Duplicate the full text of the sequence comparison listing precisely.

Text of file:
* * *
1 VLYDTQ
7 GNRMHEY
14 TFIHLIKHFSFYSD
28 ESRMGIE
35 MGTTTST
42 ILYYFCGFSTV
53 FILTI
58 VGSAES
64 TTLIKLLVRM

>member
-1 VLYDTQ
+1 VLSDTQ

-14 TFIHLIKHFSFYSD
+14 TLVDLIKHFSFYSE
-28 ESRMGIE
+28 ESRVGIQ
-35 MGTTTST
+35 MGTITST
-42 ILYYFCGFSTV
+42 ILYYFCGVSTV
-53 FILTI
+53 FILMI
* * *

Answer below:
1 VLYDTQ
7 GNRMHEY
14 TFIHLIKHFSFYSD
28 ESRMGIE
35 MGTTTST
42 ILYYFCGFSTV
53 FILTI
58 VGSAES
64 TTLIKLLVRM

>member
-1 VLYDTQ
+1 VLSDTQ

-14 TFIHLIKHFSFYSD
+14 TLVDLIKHFSFYSE
-28 ESRMGIE
+28 ESRVGIQ
-35 MGTTTST
+35 MGTITST
-42 ILYYFCGFSTV
+42 ILYYFCGVSTV
-53 FILTI
+53 FILMI